After about 6 days, my farmhouse cheddar had spent enough time at room temperature to develop a nice rind and form a dry exterior. It was time for the last step before aging: Waxing. I seems sorta silly but I was really excited about this part. There’s just something that feels so “real” about adding a coat of wax to the cheese before saying goodbye for three months.
I bought a block of cheese wax from, you guessed it cheesemaking.com, when I bought my first basic cheesemaking kit. I didn’t really think I’d get far enough to use it, but here we are!
The first step is to set up a double boiler. I used a stock pot half full of water and floated an aluminum foil pan on it to melt the wax in. This way, I wouldn’t trash a perfectly good pot, I can’t imagine getting the wax out.
Get this cooking.. the water should basically be at a boil. You want the wax to heat up to 210 degrees. Wax IS flammable, hence the double boiler. So you dont want to get it too hot or it could accidentally ignite. Keep pushing your cube of wax around till it gets all melted down to a thin liquid.
While the wax is melting, inspect your cheese. It should be completely dry at this point. If any mold has developed, wipe it off with a bit of cheese cloth and salt water or white vinegar. Mold is normal with cheese, and you just gotta get over the fact that it’s part of the process. (I had teeny tiny bit of blue mold starting as little dots.)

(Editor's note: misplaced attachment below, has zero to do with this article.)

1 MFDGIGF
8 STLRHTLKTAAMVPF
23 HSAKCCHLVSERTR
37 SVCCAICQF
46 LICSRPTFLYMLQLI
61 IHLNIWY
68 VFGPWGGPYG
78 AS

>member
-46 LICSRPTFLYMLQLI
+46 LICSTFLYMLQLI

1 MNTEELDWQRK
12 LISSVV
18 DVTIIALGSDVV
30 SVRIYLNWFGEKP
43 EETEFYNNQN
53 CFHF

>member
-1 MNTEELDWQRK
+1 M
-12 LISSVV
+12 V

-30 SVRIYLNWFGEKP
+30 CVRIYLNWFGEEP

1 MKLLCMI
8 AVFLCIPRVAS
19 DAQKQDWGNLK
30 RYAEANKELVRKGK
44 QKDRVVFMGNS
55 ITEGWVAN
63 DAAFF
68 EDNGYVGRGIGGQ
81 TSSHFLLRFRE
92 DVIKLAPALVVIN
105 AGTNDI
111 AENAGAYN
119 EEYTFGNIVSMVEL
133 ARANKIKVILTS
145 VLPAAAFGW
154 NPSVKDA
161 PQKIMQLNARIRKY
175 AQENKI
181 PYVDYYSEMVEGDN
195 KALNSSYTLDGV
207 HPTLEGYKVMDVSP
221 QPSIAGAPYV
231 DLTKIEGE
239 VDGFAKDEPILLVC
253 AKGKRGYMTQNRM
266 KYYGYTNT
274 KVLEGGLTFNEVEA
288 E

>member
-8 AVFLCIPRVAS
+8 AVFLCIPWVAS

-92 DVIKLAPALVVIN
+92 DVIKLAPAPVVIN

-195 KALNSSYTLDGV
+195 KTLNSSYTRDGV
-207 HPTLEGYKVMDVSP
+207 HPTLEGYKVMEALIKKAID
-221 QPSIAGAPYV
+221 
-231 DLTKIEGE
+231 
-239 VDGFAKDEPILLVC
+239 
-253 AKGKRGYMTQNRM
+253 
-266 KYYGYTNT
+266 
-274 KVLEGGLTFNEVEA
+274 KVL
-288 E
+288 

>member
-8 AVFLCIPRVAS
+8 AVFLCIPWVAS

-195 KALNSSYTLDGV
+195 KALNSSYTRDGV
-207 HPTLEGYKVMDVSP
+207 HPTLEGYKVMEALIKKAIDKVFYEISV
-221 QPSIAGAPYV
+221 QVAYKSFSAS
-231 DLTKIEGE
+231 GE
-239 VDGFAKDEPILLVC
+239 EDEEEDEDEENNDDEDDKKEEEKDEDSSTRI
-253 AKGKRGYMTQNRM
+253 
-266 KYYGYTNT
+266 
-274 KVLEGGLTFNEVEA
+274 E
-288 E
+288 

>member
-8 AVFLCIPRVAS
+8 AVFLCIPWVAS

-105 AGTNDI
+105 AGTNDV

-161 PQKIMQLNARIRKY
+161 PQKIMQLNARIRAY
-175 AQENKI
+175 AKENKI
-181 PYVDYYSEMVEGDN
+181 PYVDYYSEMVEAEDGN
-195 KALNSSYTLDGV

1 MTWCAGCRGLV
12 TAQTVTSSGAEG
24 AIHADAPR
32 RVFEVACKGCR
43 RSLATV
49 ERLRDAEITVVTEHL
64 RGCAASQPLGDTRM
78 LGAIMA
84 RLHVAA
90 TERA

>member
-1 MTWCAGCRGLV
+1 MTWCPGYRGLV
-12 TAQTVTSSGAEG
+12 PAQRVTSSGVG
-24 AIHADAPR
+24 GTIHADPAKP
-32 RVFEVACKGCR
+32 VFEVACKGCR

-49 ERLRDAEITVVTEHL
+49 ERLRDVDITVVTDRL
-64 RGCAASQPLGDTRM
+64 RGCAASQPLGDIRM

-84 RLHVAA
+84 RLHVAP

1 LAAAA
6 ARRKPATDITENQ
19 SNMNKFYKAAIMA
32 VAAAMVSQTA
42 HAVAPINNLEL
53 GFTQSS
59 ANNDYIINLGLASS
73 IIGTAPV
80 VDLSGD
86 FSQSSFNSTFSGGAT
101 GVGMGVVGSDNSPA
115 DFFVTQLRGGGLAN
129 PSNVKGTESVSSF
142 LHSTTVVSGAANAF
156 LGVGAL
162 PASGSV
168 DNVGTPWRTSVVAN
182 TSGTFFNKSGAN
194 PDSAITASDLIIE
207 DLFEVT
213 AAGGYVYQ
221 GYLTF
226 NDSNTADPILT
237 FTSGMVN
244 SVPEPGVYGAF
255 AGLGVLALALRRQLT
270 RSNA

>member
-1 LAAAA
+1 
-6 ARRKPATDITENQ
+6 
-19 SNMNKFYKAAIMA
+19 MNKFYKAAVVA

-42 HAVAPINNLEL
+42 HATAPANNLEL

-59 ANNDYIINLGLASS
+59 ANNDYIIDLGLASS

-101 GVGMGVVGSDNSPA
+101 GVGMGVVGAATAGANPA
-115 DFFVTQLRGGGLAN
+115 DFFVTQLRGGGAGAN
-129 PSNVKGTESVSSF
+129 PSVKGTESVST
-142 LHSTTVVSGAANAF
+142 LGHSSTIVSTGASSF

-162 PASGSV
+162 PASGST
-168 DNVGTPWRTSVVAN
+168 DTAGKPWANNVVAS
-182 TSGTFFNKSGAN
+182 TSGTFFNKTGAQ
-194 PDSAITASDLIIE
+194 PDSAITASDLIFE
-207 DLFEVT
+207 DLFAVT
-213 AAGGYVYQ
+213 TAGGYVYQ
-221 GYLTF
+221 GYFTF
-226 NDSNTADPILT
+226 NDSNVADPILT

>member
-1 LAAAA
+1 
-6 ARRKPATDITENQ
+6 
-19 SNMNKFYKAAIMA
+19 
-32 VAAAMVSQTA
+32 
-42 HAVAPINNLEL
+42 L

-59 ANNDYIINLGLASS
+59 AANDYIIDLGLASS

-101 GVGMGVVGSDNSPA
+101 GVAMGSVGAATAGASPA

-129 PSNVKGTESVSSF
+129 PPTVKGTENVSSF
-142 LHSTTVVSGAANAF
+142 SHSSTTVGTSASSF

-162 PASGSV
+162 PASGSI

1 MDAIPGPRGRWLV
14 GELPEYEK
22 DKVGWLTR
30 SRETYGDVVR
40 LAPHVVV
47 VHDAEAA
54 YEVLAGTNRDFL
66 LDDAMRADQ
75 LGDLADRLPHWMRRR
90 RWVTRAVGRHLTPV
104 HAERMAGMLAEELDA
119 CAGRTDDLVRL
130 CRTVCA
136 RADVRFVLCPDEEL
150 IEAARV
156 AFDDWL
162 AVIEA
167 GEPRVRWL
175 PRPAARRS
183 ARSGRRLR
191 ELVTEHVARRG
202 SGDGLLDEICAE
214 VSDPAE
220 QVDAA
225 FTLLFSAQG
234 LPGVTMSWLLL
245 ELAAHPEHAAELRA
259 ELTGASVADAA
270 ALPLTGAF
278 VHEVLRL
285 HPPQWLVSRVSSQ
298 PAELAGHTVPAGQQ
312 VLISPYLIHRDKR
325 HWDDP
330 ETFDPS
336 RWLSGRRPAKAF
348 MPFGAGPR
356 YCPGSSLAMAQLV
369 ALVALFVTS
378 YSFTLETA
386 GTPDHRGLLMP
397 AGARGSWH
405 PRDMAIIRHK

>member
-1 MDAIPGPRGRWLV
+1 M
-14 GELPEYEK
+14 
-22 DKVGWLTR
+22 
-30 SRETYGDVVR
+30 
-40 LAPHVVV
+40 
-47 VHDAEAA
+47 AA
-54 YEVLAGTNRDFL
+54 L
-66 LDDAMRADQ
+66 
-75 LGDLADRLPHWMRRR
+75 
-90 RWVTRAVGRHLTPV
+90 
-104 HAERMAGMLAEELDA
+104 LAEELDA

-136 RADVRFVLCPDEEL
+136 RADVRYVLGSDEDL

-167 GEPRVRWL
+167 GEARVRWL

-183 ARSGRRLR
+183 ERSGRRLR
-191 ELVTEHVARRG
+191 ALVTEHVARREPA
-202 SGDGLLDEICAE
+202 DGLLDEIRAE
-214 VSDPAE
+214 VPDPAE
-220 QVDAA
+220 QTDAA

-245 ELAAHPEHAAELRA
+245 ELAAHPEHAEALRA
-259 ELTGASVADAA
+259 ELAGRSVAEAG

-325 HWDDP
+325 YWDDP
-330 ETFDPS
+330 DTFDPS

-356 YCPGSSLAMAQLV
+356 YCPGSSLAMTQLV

Once the cheese is cleaned and prepped, dip one side of it in. Make sure it gets in all the little cracks and crevices.. you don’t want any air bubbles. Mold needs air to grow, and we’re waxing it to prevent any mold development for this style of cheese. Apply in thin coats. Two or three thin coats are better than one thick one. Once this side dries, dip the other in.
After the two sides have a good coating, get the sides going by spinning it slowly through the wax. Be careful; as it can be a little slippery. A good alternative to the dipping method is to use a natural bristle pastry brush… I didn’t have one. If you go that route be sure its real fibers, as synthetic or nylon could melt in the hot wax.